Monday 19 March 2018

Rakastava: the music of Sibelius from Chamber Domaine

Sibelius: Rakastava - Chamber Domaine - Resonus
Sibelius Rakastava; Chamber Domaine, Thomas Kemp; Resonus Classics
Reviewed by Robert Hugill on 18 Mar 2018 Star rating: 3.5
Smaller scale, but not negligible, music for strings and chamber music by Sibelius

Sibelius' symphonies loom so large in his output that the smalle works get far less exposure. Beyond the occasional song, we hear hardly any of this music. On this disc, Thomas Kemp and Chamber Domaine along with Sami Junnonen (flute), Adrian Bradbury (cello), and Sophia Rahman (piano) explore music for string orchestra, and chamber music. The title track is the suite Rakastava Op.14, for strings, timpani and triangle plus other works for strings, Impromptu, Romance in C major and Andante Festivo, the Impromptus Op.5 for piano, Malincolia Op.20 for cello and piano and three arrangements for flute and piano, from Scaramouche Op.71, Nocturne and The Oak Tree Op.109 No.2. These are mature works, Rakastava dates from around the time of the fourth symphony so these are more than just juvenile or early works.

Rakastava started out as a choral work from 1894 setting a poem from Elias Lonnrot's collection of traditional poetry published in 1840, Kanteletar. Then in 1912 Sibelius re-cast the work for string orchestra, very much developing the material. In three movements, Sibelius writing for the strings is far more complex than the original declamatory choral piece. You would not mistake the composer, even in this very concentrated form. This is very much a miniature tone-poem, it is intriguing to try and tease out links between Rakastava and the fourth symphony, and it receives a finely elegant and evocative performance from Chamber Domaine.
Sibelius' Impromptus Op. 5are six short piano pieces from 1893 which are rooted in Finnish folk music, so the influence of the kantele (a folk-instrument that Sibelius played) pops up along with Russian flavours. These are charming pieces but ones which seem to be of interest mainly for the sense we can gain of the development of Sibelius' later music. In 1894 Sibelius would arrange nos. 5 and 6 for string orchestra as Impromptu, the result is quite striking and the move from piano to strings seems to deepen and darken the work.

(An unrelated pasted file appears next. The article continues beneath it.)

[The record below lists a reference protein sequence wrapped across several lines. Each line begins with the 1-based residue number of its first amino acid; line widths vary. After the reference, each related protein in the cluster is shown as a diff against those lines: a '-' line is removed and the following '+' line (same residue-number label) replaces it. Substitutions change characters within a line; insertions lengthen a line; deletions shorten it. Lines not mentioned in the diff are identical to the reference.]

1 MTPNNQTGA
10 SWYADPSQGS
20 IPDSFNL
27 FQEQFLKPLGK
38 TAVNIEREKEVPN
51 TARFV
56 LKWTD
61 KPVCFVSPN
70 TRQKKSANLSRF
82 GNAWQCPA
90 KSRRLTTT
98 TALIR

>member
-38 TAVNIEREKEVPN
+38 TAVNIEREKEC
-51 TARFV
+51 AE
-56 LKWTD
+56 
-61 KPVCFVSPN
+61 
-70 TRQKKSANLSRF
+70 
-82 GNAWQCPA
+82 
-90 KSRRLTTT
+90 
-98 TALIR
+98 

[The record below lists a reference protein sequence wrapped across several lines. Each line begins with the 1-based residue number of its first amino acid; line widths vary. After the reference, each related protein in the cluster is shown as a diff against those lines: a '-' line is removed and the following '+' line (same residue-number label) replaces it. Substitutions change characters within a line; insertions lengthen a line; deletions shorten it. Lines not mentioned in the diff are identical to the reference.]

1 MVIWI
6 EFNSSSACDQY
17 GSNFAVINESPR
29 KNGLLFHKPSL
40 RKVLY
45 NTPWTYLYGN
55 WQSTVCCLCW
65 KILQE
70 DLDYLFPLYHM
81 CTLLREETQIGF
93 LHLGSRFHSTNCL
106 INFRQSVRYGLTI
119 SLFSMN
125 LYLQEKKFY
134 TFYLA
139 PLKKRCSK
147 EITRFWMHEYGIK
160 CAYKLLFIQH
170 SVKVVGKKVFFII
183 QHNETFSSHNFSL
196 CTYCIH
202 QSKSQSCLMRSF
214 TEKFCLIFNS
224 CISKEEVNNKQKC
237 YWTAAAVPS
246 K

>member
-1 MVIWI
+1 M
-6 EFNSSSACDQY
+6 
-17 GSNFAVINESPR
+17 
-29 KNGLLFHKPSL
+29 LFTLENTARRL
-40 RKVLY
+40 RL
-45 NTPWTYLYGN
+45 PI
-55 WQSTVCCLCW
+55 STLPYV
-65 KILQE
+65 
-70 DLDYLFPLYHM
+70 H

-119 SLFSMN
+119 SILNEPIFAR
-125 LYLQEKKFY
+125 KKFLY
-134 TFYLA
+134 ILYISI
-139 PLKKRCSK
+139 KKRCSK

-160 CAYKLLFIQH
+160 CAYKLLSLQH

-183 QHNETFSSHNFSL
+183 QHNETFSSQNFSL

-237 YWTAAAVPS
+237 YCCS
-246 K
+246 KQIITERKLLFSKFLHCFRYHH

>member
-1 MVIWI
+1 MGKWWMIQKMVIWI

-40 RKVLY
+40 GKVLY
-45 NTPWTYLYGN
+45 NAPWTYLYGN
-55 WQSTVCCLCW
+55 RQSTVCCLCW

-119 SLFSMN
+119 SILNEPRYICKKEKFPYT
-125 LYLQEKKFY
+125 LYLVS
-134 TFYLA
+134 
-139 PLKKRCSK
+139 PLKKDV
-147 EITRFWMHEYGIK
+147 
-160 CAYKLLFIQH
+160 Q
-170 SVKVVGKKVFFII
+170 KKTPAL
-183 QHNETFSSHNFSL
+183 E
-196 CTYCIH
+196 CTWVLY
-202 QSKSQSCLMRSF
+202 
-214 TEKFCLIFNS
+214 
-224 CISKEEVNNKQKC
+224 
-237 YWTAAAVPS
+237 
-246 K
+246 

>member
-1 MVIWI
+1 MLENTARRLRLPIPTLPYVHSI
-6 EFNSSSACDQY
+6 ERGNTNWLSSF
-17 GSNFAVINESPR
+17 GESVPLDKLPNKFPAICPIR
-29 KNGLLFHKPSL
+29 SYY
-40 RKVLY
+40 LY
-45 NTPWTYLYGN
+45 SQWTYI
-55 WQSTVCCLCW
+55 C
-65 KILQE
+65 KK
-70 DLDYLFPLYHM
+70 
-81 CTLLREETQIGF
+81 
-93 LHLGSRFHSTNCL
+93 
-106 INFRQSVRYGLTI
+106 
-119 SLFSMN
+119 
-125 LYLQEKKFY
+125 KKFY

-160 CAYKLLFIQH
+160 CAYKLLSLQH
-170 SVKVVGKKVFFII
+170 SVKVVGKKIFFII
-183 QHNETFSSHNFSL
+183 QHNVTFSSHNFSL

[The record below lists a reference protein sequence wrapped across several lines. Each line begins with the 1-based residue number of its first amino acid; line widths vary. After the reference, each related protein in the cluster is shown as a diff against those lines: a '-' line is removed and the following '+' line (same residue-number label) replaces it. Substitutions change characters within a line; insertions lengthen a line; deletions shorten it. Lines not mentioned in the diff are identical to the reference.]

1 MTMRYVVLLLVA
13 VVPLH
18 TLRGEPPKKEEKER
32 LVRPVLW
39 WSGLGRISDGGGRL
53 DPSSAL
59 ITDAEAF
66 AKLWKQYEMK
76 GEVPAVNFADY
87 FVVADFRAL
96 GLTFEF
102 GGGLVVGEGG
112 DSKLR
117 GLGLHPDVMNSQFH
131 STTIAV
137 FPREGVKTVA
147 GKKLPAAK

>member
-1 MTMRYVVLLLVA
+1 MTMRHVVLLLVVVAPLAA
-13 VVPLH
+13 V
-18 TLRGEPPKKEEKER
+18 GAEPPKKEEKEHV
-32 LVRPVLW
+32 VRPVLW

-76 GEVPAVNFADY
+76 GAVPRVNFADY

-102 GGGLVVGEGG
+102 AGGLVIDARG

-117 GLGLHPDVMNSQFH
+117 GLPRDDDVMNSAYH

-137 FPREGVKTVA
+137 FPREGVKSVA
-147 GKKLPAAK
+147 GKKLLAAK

Sibelius' Malincolia, Op.20 was written in the aftermath of his daughter, Kirsti's death (the work comes between Fantasia and the second symphony). The piece is in fact named for the painting by the symbolist painter Magnus Enckell. At 10 minutes this is the longest single movement on the disc. It opens with a keening cello solo before the piano joins in and writing for both instruments is often taxing, this is very much an equal duo. It receives a fine performance from Adrian Bradbury and Sophia Rahman who both sustain the mood of elegiac despair and regret.

The Romance was written in 1903 at the same time as the second symphony, it is quite a strong work and certainly length is no reflection of power and interest.

The three pieces for flute and piano are arrangements of music from Sibelius' theatre music. The Oak Tree comes from the incidental music from The Tempest (written between 1925 and 1928, the period of Tapiola). The solo from Scaramouche is from 1913 for a pantimime by Paul Knudsen, whilst the Nocturne comes from Belshazzar's Feast written in 1906 for the play by Hjalmar Procope.

Sibelius' Andante Festivo was originally written for string quartet in 1907, and then in 1938 he arranged it for string orchestra. Sibelius conducted the work in 1939 for a broadcast; the only time he conducted a broadcast and a recording of it survives. Despite its name the work is more Andante than festive, a thoughtful piece and in fact Sibelius' own recording of it is slow, intense and deliberate.

This disc is a fascinating side-long glance at the music of Sibelius, shorter and occasional pieces which complement the larger-scale works, in fine performances.

Jean Sibelius (1865-1957)
Rakastava Op.14
Impromptus Op.5
Malinconia Op.20
Romance in C major, Op.42
The Oak Tree. Op.109 No.2
Flute Solo from Scaramouche Op.71
Andante Festivo
Sami Junnonen (flute)
Adrian Bradbury (cello)
Sophia Rahman (piano)
Chamber Domaine
Thomas Kemp (conductor)
Recorded in the chapel of Sidney Sussex College, Cambridge, 23 March 2017, St Mary's Church, West Malling, Kent, 29 April 2017.
Available from Amazon.

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